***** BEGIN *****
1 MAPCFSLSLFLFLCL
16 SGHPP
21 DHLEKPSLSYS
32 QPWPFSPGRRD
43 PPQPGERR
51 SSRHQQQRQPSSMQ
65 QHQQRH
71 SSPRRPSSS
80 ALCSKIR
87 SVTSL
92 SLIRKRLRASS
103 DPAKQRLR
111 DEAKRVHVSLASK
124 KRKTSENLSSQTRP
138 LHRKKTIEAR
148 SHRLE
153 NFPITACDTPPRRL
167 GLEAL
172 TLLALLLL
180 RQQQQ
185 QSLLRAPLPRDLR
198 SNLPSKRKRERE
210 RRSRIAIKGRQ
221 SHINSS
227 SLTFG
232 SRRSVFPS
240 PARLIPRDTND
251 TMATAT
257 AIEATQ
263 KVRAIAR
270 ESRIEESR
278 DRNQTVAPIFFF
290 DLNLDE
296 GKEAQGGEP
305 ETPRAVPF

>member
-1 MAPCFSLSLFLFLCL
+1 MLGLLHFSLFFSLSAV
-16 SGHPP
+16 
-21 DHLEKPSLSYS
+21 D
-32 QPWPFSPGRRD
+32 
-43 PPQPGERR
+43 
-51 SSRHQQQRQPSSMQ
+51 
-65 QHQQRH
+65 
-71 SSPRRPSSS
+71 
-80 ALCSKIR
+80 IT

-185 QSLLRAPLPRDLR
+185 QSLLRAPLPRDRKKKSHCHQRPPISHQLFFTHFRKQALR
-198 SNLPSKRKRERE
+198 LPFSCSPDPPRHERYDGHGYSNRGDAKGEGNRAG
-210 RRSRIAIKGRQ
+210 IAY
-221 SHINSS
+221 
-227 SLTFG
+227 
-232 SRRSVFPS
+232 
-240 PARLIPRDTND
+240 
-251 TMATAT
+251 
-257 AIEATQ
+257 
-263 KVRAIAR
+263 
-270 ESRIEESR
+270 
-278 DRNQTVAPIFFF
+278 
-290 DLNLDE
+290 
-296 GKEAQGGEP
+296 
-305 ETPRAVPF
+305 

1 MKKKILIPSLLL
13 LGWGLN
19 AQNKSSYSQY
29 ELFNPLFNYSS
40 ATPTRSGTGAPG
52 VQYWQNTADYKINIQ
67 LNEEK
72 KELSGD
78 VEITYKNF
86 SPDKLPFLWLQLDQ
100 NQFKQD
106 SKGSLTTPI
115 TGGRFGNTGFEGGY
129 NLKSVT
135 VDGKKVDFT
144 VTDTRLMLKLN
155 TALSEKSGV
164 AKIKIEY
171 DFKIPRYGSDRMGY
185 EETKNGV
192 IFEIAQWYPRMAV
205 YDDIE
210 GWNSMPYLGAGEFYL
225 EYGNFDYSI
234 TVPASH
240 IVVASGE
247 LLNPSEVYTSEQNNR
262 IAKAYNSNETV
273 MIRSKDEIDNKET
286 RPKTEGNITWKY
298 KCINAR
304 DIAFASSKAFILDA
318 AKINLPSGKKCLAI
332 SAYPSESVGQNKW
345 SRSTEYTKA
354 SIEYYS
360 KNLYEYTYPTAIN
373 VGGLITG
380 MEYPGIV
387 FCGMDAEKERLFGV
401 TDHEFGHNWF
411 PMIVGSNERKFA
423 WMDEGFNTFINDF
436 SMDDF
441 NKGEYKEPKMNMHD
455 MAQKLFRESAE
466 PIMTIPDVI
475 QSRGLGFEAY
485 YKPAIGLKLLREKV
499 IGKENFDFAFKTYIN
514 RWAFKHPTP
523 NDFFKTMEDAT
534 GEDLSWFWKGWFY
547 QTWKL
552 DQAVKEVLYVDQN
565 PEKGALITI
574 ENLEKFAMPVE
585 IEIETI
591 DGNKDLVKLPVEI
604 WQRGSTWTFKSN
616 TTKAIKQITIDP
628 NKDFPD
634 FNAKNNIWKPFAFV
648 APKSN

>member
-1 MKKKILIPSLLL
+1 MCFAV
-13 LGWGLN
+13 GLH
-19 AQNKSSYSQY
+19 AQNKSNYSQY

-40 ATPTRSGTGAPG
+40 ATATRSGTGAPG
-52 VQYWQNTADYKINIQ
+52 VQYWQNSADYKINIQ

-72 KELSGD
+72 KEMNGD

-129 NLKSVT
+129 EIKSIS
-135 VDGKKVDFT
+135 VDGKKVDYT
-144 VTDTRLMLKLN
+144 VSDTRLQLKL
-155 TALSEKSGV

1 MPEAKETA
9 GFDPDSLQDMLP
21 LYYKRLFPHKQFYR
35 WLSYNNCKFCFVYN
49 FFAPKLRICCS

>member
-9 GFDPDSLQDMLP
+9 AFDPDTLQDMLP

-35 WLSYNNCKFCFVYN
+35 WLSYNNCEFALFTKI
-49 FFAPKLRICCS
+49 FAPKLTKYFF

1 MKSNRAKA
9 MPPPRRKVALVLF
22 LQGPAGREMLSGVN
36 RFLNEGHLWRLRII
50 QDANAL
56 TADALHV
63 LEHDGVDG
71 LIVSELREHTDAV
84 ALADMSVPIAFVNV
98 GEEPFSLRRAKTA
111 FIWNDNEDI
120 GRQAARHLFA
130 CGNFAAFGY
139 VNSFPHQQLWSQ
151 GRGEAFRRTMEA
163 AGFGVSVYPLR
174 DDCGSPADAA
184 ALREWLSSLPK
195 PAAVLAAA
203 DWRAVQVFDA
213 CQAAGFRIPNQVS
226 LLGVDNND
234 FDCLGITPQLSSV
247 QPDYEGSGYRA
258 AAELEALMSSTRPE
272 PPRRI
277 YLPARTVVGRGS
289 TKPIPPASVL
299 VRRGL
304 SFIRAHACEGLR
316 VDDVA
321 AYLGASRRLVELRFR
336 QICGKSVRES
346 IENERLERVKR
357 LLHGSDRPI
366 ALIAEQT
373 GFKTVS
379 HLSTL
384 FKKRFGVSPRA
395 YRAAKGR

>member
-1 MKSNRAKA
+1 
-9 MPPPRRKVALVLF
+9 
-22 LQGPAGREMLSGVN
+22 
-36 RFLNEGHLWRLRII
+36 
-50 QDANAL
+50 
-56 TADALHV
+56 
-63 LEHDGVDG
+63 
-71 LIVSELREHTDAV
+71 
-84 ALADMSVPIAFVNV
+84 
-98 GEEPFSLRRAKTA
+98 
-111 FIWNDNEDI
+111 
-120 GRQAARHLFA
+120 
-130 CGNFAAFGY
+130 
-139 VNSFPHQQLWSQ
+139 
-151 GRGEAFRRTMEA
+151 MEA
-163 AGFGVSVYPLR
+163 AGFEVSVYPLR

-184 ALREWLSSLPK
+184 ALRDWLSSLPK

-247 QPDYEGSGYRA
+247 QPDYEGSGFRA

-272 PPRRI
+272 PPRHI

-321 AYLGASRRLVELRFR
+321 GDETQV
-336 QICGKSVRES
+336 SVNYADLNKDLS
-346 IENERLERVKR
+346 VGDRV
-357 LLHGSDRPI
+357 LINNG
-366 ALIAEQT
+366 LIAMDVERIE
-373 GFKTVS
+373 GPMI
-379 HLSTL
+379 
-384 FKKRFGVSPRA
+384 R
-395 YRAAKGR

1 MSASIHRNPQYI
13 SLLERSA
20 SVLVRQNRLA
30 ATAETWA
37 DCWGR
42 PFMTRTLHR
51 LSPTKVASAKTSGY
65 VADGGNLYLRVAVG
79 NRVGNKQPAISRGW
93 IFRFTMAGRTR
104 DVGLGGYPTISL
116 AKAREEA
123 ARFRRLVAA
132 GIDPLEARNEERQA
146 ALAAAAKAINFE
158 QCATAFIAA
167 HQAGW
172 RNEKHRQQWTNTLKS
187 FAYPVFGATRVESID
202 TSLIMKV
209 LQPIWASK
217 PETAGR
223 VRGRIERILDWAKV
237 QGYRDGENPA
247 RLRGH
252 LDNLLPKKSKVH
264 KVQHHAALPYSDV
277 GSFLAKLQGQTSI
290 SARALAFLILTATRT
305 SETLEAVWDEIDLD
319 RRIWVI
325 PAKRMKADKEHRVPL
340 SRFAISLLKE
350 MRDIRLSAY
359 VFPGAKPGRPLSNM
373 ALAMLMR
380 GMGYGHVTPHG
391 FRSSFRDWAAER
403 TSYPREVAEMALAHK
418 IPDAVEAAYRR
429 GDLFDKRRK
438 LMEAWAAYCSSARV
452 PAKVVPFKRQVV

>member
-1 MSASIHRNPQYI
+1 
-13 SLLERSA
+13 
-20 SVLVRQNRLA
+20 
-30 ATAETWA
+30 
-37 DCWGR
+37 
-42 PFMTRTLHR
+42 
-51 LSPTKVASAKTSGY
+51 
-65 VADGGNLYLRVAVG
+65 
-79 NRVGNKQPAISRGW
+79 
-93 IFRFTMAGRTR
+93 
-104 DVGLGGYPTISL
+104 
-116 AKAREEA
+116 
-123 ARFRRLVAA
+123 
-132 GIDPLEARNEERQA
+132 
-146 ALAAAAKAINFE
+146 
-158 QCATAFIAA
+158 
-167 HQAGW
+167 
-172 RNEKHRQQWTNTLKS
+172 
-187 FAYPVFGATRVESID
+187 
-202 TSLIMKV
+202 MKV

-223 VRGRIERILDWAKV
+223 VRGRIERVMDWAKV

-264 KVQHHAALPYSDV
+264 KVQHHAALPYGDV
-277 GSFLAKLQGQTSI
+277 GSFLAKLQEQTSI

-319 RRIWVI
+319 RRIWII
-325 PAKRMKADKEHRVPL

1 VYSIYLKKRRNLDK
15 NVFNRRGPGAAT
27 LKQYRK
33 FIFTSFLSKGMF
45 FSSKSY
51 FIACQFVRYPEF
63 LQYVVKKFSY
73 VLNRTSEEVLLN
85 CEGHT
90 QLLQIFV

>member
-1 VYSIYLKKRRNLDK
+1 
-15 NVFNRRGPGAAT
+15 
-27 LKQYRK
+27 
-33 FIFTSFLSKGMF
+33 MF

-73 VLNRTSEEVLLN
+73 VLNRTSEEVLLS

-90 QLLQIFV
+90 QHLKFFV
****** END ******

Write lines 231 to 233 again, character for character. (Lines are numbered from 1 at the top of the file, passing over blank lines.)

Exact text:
+50 
-56 TADALHV
+56 